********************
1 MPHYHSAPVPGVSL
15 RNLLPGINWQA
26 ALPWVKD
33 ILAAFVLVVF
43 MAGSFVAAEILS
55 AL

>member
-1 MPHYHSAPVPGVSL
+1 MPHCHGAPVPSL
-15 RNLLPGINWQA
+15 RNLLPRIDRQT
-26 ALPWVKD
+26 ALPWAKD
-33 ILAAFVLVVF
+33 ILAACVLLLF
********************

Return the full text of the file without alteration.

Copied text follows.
1 MPHYHSAPVPGVSL
15 RNLLPGINWQA
26 ALPWVKD
33 ILAAFVLVVF
43 MAGSFVAAEILS
55 AL

>member
-1 MPHYHSAPVPGVSL
+1 MPHCHGAPVPSL
-15 RNLLPGINWQA
+15 RNLLPRIDRQT
-26 ALPWVKD
+26 ALPWAKD
-33 ILAAFVLVVF
+33 ILAACVLLLF